These demographic mechanisms produce what is called the ‘Easterlin eﬀect,’ and they have been used as an alternative to the explanation suggested by the ‘microeconomic theory of fertility’ for the large fertility variations observed in the USA and Western Europe during the postwar period. The most essential diﬀerence between the two approaches is that, according to the Easterlin model, demographic behavior is determined by incomes and consumption relative to expectations, whereas in the neoclassical theory demographic behavior is determined by absolute incomes and actual levels of consumption. Where the neoclassical economists regard the cost of children as a response to exogenous changes in female wages, Easterlin regards tastes as response to exogenous changes in relative income status. Instead of assuming a constant preference structure as in Becker’s theory, Easterlin introduces a shifting one; the shift being determined by incomes and prices. The Easterlin model is regarded by many as an attempt to introduce a sociological mode of thought into economic theory.
The observation that large cohorts would give birth to relatively few children and small cohorts to many children also creates the potential for continuing ﬂuctuations in the relative size of birth cohorts. As a result there emerges a self-generating and to a certain extent self-correcting fertility cycle of around four to ﬁve decades in length and with associated changes in a wide range of social and economic phenomena induced by ﬂuctuations in relative cohort size. Pre-World War II Kuznets cycles of 15–25 years caused by aggregate demand ﬂuctuations would be replaced, according to Easterlin’s argument, by post-World War II swings of double the length originating in fertility changes operating with a lagged eﬀect on the age structure of labor supply. Some scholars have included such population cycles in mathematical models (e.g., Lee 1974, Samuelson 1976, Chu and Lu 1995). With the relative income hypothesis as a starting point, Easterlin describes inter alia important elements of social change in the USA during the postwar era, his main objective being to explain the baby boom of the 1940s and 1950s and the baby bust of the 1960s and 1970s. As a result of low birthrates during the interwar period—and of low immigration—relatively few young people entered the labor market during the 1940s and 1950s. Labor market conditions were favorable, since ﬁrms were competing ﬁercely for the limited numbers on the labor market by such means as increased starting wages. The future beckoned brightly too, for the prospects of advancement appeared good in the prevailing conditions of labor shortage. As a result of the fall in the proportion of young people in the total labor force during the 1940s and 1950s, the relative incomes of the young cohorts increased during this period at the same time as fertility was rising.
Conditions for the next generation were quite the opposite. Because of the high relative incomes of their parents and the subsequent rise in fertility, the new generation was comparatively large and at the same time entertained expectations of a high material standard. Thus, when the new generation emerged on the labor market during the 1960s and 1970s its expectations were high. Because of the cohort’s size, starting wages were low, the likelihood of becoming unemployed was high, and opportunities for advancement seemed rather limited. The chances of fulﬁlling their high expectations therefore appeared small. As a consequence, families were formed later, and childbearing was reduced. In other respects, too, as regards marriage and divorce patterns for example, female labor force participation rates, nonmarital fertility, suicide and criminal frequencies, and political alienation (students riots in the late 1960s, etc.), the 1960s and 1970s exhibited characteristics quite diﬀerent from those of the previous two decades. Easterlin also predicted that a repetition of the baby boom would take place during the 1980s and early 1990s. In reality, however, fertility remained largely unchanged in these small cohorts.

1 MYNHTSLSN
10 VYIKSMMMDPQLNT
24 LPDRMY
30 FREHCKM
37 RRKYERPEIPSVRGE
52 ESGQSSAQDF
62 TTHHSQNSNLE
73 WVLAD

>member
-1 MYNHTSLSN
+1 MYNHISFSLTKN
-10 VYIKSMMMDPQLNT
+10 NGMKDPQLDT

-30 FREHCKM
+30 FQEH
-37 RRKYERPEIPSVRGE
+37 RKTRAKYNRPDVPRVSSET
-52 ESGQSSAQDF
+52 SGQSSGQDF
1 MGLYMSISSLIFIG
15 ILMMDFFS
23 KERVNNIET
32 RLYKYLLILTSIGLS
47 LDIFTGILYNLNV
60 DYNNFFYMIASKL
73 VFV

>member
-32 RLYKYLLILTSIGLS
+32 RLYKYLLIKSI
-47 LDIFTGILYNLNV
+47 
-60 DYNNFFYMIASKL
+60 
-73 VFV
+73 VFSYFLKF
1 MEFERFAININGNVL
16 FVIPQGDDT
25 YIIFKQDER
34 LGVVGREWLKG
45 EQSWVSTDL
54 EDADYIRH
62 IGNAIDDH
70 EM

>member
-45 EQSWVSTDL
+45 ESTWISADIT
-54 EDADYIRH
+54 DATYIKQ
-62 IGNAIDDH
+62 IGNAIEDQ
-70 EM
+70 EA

2.2 Criticism Of The Easterlin Hypothesis
Though much admired, the Easterlin hypothesis has not been exempt from criticism. Some scholars contend that the analysis is conducted at far too high a level of aggregation. They assert that the information available on the individual level concerning numbers of children and relative wages at a given time does not substantiate the Easterlin hypothesis, though there also are micro studies that report ﬁndings consistent with it. A number of scholars maintain that the theoretical ground for believing that changed relative incomes should inﬂuence fertility, labor force participation rate, and so on, are not particularly well developed either. Easterlin is also said to fail to take account of women’s contribution to family income. If men’s relative incomes are low at the same time as the labor force participation rate of women is high, it is fully conceivable that household incomes—which are the relevant factor at this point—are even higher than if the man had a relatively high income and the woman participated little in the labor force.
Other scholars argue that Easterlin’s view of the modus operandi of the labor market is too simple and not rooted in any accepted labor market theory. In particular, one has criticized the idea that substitutability between older and younger workers is as limited as the Easterlin hypothesis holds. Easterlin is even accused of being careless with empirical data. He is said to pay too little attention to alternative explanations and to let his hypothesis rest on fragile empirical foundations, underpinning it only by one observed cyclical covariance between age structure relative incomes, and fertility.